Rabbi Gemara teaches Gemarah – and life lessons

TORONTO — Rabbi Shlomo Gemara, rosh yeshiva of Yeshivat Or Chaim and Ulpanat Orot, spends almost 13 hours a week in the school’s classrooms teaching Talmud.

A few years ago, because he was not teaching as much, he felt like he was losing contact with the students, he said in an interview in his office at Or Chaim, the Orthodox boys’ high school that, together with Ulpana, forms Toronto’s Bnei Akiva high schools.

A native of Petach Tikva, Rabbi Gemara came to Toronto in 1993 as a shaliach for a four-year stint at the school. After returning to Israel for two years, the school brought him back, and he’s been there ever since.

The 49-year-old rabbi was introduced to teaching at a young age when, as a Grade 9 student during the Yom Kippur War in 1973, he and some friends were asked to teach Grade 3 and 4 students because there was a shortage of teachers.

“We thought it would be fun,” he recalls. At the time, he was a youth group leader in the Bnai Akiva movement.

The interaction with students and the feeling that he was making a difference were more compelling than he expected. “I actually fell in love with teaching, and it was quite clear to me that I would like to teach in the future.”

An alumnus of Bar-Ilan University, where he obtained a bachelor’s degree in mathematics, Rabbi Gemara received his rabbinic ordination and teaching qualifications at Kerem B’Yavneh, a hesder yeshiva that combines Torah study with army service.

It may just be coincidence that Rabbi Gemara teaches Gemarah (part of the Talmud), but it seems to be serendipitous as well.

He said that – although he’s never been among them – “many people believe that Talmud is one of the most boring subjects.”

“I believe this is one of the most exciting subjects, if you teach it properly. It deals with real issues in life, it gives you historical perspective on things, and it forces you to think, which is the most important asset that I believe a high school should equip students with.

“I think my goal in teaching Gemarah is very clear, and this is really to make students understand the text in a precise way, and at the end of the shiur [lesson], I would like them to take something to their own life from the class.”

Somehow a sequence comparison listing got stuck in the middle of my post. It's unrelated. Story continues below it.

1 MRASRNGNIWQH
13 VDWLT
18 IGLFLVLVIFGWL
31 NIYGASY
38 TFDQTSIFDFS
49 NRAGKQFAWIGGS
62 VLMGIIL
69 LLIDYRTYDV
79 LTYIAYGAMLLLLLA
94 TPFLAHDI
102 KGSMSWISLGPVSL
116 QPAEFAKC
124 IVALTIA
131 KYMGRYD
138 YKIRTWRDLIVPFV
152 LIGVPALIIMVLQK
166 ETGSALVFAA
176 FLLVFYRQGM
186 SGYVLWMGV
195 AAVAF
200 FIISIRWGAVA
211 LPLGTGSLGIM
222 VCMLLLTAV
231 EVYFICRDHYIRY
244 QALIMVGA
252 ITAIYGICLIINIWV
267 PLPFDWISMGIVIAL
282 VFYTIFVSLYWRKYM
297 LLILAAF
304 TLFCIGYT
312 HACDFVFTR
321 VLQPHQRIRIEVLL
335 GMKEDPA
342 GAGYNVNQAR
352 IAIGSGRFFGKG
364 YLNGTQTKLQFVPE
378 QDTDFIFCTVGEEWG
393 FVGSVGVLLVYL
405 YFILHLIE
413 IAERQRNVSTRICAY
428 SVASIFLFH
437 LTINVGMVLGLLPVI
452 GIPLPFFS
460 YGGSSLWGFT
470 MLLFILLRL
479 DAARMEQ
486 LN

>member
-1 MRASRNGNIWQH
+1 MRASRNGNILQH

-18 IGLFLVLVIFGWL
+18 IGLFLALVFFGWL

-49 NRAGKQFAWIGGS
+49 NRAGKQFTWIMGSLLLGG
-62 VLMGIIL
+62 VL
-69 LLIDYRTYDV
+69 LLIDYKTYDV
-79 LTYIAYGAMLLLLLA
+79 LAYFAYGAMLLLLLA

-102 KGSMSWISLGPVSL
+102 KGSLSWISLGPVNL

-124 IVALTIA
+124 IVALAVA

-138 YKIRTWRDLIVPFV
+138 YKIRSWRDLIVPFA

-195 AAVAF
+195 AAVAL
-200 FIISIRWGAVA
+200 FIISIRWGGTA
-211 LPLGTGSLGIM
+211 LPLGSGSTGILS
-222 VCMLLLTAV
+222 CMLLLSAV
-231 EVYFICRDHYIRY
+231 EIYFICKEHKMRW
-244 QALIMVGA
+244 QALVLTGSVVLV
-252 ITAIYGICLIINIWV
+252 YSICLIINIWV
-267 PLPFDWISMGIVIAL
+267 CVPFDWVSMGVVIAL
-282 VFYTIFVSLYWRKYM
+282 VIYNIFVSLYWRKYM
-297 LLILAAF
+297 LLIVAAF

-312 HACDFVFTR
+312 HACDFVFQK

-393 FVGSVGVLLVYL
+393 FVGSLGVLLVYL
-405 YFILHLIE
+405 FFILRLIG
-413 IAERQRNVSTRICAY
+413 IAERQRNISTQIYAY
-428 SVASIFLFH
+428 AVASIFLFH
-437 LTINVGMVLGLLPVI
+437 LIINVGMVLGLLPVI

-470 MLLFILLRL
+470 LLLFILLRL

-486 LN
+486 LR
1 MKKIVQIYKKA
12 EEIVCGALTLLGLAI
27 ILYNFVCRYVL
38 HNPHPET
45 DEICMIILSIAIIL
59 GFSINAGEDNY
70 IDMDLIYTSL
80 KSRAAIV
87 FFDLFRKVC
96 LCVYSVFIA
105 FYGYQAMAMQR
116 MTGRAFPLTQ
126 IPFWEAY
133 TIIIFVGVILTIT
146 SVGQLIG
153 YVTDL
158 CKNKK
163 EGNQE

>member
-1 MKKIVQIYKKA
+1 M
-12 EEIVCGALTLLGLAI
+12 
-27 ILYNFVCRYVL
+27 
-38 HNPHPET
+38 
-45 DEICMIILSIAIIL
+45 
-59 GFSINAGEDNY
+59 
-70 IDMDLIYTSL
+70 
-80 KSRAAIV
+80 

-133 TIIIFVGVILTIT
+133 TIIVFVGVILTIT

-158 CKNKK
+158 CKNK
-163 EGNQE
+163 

Rabbi Gemara, who says he still understands and can relate to issues of teenagers, believes in using humour as a teaching tool. One year, his students in Israel presented him with a book of his jokes that they had compiled.

Over the past five years, spending time as a rabbi-in-residence  at Jewish summer camps, he has become “much more aware of the power of informal activities” and has begun to incorporate more of them into the school.

He also believes in encouraging students to ask questions and express their values.

Last December, at Limmud: A Festival of Jewish Learning and Culture, he offered a Jewish take on John Lennon’s song “Imagine.”

The topic, an unlikely one for an Orthodox rabbi, came to his attention a few years ago when an Ulpana student read from the song at a school event.

Rabbi Gemara, who was only somewhat familiar with the tune, decided he needed to address the issue quickly, after a shaliach at the school immediately decried the song as heresy.

Doing as much research as he could during a short window of time, within 90 minutes the rabbi was presenting a shiur to the students. Since then Rabbi Gemara – who also teaches adults at Mekorot, a Jewish learning institute for women – has also addressed the topic at a North American principals’ conference.

He noted that “Imagine” raises “many issues that our sages dealt with. They came up with completely different solutions and ideas, but the questions and the discussion are important, and [students] should know that there are people who think differently.” He added that such issues are an adjunct to the school’s main focus of teaching Torah.

“I think our job as a Modern Orthodox school is to show students that the outer world has a lot to offer, but you have to be well prepared and well informed in order to really synthesize the outer world and the Torah world together.”

A lesson from the teacher: “I wouldn’t be afraid to take any text or any value from the outer world and to confront it with our [Jewish] values, and maybe to learn something good … Torah values are going to be confronted in the future, and to ignore this confrontation might be disastrous, if students are not prepared to answer and to criticize and to think.”

“They are our teachers… “ will return at the end of September.